Having claimed to be “top five when you talk to the greats,” in his new song, “Rituals,” underground rapper Ransom is one of many who believe he has not gotten the recognition he deserves. His new album No Rest for the Wicked is full of claims like this and attempts to prove his worthiness through his lyrics.
However, having been in the game for twenty years, Ransom seems out-of-touch and aloof in his public persona. His Twitter page is a bottomless abyss of motivational aphorisms like, “If you fall in love with the results you’ll fall out of love with the process,” and his location in his bio is listed as “everywhere you ain’t!” The result is a mixed bag of an album; his rapping abilities at times seem stronger than some of the biggest names, but he has trouble escaping his lack of self-awareness.
The single-verse opening track “The Hawk” has the same relentlessly inspiring sound shared by every track on the album. What differentiates this track from the rest is its constant use of boxing metaphors. His self-comparison to legendary welterweight boxer Aaron Pryor seems somewhat accurate. Ransom is a great of his own niche — densely-rhyming, underground ex-convict rappers who focus on one-liners — but he will never receive the same level of recognition as “heavyweight” rappers like 2Pac, Ye, or Kendrick Lamar.
The line containing the comparison, “A young Aaron Pryor with felonies on the wire / Fair desire, man, I’m really too old to be airin’ priors,” highlights the density in both the meaning and rhyming of Ransom’s lyrics; his statement that he must tread lightly when talking about his past crimes comes with him saying is perfectly completed with the phrase “airin’ priors,” which shares its pronunciation with the young, careless, hot shot boxer with whom he contrasts himself.
“The Gambler” is peak Ransom; every line is a pun or metaphor focused on a common theme (in this case, gambling). Lines like “Light your spliffs, life’s a b*tch, but you don’t need to poke her / I doubled down, they laughed at me, I don’t need them jokers,” and “‘Why’d you fold?’ N***a done told, so I couldn’t back a rat” are undeniably impressive, but are too funny to take entirely seriously. Dark comedy can be a useful tool in music, but there is not a hint of humor in his voice as he discusses topics like intergenerational poverty and incarceration. Regardless of how skilled his writing is, there is a looming air of tone deafness that few tracks on the album seem able to escape.
However, on the few tracks with almost no eye-rollers, the fog of old-headedness lifts and it becomes obvious that he is an amazingly skilled rapper. 38 Spesh brings out the best of Ransom in “Rituals,” in which Ransom takes a genuine, emotional look at his own life and gives an emotional account of his public and private images. “Circumstances,” produced by Nicholas Craven and featuring The Game (both of whom are much more famous than Ransom), has a great soul sample in the beat and features impressive verses from both rappers. However, they still contain this feeling outdated that more popular veteran rappers like Jay-Z, Aesop Rock, or Andre 3000 have been able to avoid while still releasing new music.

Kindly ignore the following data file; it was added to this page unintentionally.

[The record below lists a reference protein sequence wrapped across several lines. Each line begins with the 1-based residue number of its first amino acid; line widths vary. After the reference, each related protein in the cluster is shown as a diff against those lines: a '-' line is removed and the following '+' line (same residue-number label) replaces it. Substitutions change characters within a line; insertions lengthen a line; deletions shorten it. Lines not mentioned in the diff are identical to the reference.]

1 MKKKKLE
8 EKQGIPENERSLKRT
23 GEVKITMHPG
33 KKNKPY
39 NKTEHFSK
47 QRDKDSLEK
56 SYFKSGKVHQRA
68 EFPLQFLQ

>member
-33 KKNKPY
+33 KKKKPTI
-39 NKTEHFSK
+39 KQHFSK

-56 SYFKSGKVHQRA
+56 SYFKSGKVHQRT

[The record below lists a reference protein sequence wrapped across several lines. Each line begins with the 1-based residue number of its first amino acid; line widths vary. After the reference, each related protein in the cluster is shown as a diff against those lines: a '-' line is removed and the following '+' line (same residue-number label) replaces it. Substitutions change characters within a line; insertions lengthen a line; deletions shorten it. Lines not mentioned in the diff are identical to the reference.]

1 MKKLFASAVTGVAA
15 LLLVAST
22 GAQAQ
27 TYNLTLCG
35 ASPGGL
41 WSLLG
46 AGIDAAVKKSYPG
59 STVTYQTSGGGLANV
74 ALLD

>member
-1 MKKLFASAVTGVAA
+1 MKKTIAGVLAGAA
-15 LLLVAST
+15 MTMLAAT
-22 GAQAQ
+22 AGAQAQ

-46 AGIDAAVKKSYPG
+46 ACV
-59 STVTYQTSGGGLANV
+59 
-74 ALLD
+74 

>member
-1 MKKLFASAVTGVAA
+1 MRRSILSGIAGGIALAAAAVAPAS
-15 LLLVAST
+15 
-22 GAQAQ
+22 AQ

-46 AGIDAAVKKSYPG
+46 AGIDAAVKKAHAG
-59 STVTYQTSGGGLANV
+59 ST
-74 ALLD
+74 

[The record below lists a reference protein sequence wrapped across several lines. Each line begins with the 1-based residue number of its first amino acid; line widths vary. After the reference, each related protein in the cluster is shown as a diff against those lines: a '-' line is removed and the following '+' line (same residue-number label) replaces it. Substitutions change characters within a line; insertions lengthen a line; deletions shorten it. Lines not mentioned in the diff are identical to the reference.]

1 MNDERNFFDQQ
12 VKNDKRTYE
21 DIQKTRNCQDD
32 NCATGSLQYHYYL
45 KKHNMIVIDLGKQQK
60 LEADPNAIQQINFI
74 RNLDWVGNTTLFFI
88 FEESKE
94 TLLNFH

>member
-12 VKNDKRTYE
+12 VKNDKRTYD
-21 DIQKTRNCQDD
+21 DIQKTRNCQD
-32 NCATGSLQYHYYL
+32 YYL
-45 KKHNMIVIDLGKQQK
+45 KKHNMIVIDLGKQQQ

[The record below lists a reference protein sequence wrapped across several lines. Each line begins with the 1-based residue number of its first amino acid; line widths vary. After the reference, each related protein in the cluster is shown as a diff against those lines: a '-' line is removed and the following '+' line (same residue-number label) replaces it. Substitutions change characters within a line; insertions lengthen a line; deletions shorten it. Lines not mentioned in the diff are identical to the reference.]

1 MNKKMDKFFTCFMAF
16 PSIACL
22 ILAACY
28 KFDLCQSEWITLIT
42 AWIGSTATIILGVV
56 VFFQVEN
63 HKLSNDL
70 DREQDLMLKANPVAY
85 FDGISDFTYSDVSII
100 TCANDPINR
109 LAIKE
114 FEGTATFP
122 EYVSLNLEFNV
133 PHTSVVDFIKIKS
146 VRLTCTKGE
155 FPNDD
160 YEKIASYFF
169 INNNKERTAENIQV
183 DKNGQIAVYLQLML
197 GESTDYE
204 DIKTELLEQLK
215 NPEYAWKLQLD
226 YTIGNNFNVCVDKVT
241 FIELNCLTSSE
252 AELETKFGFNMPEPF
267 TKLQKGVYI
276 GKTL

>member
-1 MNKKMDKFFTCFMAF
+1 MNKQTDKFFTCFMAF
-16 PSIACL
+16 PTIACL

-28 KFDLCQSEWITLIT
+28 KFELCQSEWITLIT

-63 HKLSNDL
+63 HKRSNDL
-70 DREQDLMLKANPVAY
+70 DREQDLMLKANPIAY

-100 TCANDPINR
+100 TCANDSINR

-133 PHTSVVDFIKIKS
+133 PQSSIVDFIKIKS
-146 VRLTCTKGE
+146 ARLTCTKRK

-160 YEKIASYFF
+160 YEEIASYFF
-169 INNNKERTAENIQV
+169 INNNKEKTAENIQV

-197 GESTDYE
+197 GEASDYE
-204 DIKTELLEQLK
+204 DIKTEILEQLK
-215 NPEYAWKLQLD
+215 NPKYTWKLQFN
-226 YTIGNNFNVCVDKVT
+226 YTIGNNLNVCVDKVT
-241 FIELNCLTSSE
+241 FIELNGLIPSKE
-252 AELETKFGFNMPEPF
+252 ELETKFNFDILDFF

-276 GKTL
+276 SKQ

His unawareness of what younger rap enthusiasts might view as “cringe” or “corny” shows itself constantly in his lyrics. Some of his lines that he delivers like he intends for them to blow minds are painfully superficial mantras, the most egregious offender being the transparently tautological, “those who judge should never matter to you / And those who matter would never judge.” The song containing those lyrics, “Beautiful Gravesites,” ends with an offensively pretentious spiritual spoken-word verse Black Chakra. Spoken with the fervor but not the depth of a Martin Luther King speech, lines like, “when the suns went down, sons went down” and “I’m the man who made himself more than a Moor,” jab me right in the cringe bone.
Though Ransom seems not to understand why he has not blown up, it is no mystery to most listeners. While he is a skilled rapper when it comes to punchy one-liners and metaphors, he simply puts too many eggs into those baskets of his skillset to be palatable to a larger audience, especially a younger one. “No Rest for the Wicked” alone has countless memorable bars, but his art needs to be more well-rounded if he is hoping for greater heights of success than he has achieved thus far.